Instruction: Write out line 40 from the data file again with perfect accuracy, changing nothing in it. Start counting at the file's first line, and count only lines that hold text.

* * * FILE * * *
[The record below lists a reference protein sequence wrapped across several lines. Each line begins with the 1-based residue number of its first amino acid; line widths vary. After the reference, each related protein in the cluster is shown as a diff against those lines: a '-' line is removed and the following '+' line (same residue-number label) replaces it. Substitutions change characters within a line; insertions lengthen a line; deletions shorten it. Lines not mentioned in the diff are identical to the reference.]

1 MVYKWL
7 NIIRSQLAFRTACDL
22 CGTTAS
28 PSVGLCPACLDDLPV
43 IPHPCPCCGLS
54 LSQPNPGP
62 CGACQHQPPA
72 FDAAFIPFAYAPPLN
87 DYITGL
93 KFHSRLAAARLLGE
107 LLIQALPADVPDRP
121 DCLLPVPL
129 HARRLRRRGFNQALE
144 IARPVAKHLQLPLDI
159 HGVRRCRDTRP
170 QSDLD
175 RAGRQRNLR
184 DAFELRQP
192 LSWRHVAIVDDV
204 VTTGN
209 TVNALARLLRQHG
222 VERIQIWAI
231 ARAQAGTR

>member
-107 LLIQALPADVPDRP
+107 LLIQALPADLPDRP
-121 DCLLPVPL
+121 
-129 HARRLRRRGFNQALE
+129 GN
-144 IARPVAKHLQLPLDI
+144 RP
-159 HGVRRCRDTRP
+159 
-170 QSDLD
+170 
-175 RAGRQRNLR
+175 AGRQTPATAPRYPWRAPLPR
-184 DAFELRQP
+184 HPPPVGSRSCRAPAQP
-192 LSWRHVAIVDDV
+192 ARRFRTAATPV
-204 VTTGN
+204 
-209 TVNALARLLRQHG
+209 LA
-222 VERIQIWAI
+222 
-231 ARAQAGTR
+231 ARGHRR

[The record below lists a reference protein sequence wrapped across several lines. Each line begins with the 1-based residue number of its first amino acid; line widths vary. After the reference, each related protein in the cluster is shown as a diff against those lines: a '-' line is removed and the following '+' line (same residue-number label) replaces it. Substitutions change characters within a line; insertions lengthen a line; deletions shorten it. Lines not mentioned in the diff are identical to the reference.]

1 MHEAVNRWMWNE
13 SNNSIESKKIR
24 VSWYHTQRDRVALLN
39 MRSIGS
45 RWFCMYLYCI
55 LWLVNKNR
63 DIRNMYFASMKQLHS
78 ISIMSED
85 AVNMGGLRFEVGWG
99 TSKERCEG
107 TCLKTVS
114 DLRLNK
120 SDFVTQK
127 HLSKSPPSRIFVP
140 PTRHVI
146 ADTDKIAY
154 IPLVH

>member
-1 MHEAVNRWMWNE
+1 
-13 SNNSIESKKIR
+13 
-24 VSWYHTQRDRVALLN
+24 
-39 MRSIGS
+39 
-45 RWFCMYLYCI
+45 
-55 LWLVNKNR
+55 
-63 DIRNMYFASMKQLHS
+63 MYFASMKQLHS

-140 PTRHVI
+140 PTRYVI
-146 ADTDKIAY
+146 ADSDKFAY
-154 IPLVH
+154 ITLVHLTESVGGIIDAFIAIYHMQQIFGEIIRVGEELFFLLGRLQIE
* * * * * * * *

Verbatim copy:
-184 DAFELRQP